Then we reached the squashes. “Yes, that’s right. Butternut, spaghetti, zucchini, and yellow squash. Very good.” Suddenly she drove her hands into the pile of squashes and attempted to pull one out as she excitedly asked, “What’s this one?” After helping uncover the mystery, she lifted up the unknown squash and announced that this was what she wanted. She was mesmerized.

The sticker said the squash was a gold nugget squash. Instead of hesitating and going for the “safe, known” squashes, I happily put it in the cart. I’d never heard of it, but I have my dear friend Mr. Google. A few days later, I found myself in between meal plans- a rare occurrence. I had this weird squash sitting on my counter and had forgotten to take any meat out of the freezer. Sadly, this is one of those times that Google failed me. And by fail, I mean the first six results for “gold nugget squash paleo” were not sufficient to my needs. I know, a shame. So I decided to just wing it. I know squash. I know how it works. Most of the denser ones roast the same. What could I do with roasted unknown-tasting squash and no meat thawed? Frittata. I always have eggs on hand- when we reach a dozen, that’s considered running low. Frittata is so versatile that anything savory thrown in is bound to be good.

Even though I felt a bit like this:
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I had a determination to captivate my daughter with her chosen vegetable. And so onward I foraged.
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After slicing it open, I felt more at ease. It’s just like a butternut, pumpkin, or acorn squash. I got this. I was a little pressed for time and thought that peeling and cubing this cute little squash would expedite dinner. Ha. Nope. The peel/skin was much thicker and tougher than it appeared to be. Coconut oil face down, so be it.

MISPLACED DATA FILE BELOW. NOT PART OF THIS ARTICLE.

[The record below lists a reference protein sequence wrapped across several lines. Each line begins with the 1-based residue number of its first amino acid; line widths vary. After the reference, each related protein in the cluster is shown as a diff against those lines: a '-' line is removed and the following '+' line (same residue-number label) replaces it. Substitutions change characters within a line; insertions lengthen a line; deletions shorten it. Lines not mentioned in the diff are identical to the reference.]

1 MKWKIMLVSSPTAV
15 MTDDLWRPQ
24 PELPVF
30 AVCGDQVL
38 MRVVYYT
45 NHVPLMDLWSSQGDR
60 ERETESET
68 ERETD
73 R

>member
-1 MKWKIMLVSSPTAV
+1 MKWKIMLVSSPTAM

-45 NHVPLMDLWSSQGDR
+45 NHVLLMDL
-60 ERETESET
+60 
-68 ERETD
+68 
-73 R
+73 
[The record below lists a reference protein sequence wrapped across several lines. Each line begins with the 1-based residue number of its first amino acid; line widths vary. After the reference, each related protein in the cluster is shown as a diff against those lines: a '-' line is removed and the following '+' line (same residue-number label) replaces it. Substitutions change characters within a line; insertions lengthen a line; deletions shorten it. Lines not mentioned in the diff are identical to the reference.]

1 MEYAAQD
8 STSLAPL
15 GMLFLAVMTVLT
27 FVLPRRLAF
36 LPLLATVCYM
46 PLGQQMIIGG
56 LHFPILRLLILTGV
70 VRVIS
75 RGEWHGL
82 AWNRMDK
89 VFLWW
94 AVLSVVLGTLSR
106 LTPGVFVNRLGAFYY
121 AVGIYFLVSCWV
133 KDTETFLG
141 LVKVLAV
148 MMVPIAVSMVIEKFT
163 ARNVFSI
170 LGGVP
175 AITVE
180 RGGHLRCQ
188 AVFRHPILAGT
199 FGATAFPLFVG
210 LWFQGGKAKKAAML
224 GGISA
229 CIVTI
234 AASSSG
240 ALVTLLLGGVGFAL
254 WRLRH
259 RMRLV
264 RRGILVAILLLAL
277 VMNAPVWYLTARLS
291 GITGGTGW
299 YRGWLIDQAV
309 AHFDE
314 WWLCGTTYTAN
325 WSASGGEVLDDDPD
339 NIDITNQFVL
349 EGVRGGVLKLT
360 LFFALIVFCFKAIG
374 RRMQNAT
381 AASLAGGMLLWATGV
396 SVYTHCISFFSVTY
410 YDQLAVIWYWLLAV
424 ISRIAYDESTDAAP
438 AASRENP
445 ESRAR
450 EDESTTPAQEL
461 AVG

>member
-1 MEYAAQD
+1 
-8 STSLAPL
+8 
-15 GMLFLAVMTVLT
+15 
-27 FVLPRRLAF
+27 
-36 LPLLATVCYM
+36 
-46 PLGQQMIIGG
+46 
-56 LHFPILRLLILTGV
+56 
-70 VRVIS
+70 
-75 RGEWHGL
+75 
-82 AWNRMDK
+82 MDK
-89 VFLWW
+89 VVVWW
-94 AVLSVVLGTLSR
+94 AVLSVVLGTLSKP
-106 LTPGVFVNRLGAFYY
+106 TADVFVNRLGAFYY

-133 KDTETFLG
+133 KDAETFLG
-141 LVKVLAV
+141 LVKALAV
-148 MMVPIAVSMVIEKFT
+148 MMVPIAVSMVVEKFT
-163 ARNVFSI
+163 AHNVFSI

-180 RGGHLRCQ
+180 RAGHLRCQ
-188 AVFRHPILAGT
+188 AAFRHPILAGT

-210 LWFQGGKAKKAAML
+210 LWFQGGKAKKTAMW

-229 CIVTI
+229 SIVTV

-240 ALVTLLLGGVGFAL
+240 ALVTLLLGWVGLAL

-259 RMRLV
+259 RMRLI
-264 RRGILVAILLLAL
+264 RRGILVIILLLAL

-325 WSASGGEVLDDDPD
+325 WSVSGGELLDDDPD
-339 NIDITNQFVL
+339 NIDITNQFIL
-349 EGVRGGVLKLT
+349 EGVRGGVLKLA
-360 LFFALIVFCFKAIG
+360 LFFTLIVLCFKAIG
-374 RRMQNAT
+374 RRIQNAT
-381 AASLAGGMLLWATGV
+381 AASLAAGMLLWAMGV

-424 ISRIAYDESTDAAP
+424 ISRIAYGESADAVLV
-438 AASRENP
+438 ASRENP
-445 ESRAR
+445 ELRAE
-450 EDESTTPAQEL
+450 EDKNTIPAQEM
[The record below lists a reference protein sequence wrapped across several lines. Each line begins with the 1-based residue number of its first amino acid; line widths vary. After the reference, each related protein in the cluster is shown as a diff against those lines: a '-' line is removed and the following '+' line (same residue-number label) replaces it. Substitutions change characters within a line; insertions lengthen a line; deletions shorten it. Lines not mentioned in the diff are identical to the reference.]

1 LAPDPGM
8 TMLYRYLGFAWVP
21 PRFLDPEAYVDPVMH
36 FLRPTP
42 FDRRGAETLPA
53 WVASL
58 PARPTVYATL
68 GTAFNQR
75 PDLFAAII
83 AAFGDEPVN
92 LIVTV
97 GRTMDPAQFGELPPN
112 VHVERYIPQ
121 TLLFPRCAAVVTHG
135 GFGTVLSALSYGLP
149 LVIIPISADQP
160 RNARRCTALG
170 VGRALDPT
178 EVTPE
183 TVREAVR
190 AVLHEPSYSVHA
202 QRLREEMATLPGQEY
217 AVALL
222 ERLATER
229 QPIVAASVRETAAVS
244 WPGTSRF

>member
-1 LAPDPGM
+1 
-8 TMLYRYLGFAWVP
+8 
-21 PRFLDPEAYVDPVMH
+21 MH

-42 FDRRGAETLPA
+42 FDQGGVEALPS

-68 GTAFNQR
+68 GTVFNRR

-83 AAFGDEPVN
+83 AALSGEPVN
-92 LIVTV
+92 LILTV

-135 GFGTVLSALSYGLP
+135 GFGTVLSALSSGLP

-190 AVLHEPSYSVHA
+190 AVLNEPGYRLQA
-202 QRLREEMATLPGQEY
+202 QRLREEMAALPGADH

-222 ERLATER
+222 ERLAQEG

Just in case the squash ended up being not very flavorful (which I hoped not, because then the name would be so misleading. You’d think something called gold nugget would be awesome, right?) I fried up some bacon to add to the frittata.

I hurriedly scooped the soft flesh out and added brussels sprouts and tomatoes to some of my ramekins. I left one without tomatoes for my tomato hating husband.
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And you know what? They turned great.

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It’s ok to wing it sometimes. You may surprise yourself with your genius. Have you ever tried something new without researching about it first? Ever have it turn out terrible? Tell us about it in the comments below.

Eat Your Veggies

17 Aug

For my family and I, eating veggies is a fairly high priority. It’s up there on the list with getting enough sleep, always speak kindly, and hold hands when you’re in a parking lot. We try to fill our plates with around half veggies.
One of my family’s favorite veggie groups is squash. Any squash, any time of year, we love them all. I could say “especially. ..” but then I’d end up naming them all. Squashes used to be a sideline ingredient before we made the switch to only-good-for-your-body food.** Now squash is spot light center stage as it has replaced things like spaghetti, lasagna, and even pizza.

I’m regularly reading paleo bloggers’ new recipes for new ways to enjoy this season’s squash. Thanks to Juli of Paleomg for this summer squash meatball casserole, I had a satisfying dinner that I was happy to watch my husband and five year old eat up and ask for more.

Ingredients (with my alterations)

2 tablespoons bacon fat
5 garlic cloves, minced
2 small zucchinis, shredded
2 small yellow squash, shredded
1 red onion, shredded
1 tablespoon cumin
1 tablespoon coriander
2 teaspoons smoked paprika
1 pound ground beef
3 tablespoons tomato paste
Large handful of cherry/grape tomatoes
salt and pepper, to taste
fresh parsley, roughly chopped

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Click here for the recipe.

If you have a shredding attachment on some sort of kitchen gadget, that will make prep a hundred times faster.
I served this dish with carrot fries.

**note- I don’t like to use the words “healthy food” because our modern day has competely mutilated the true meaning of the term. “Healthy” has been slapped on labels as a marketing ploy. If a “food product” has to convince you that it’s “healthy,” then it is likely not.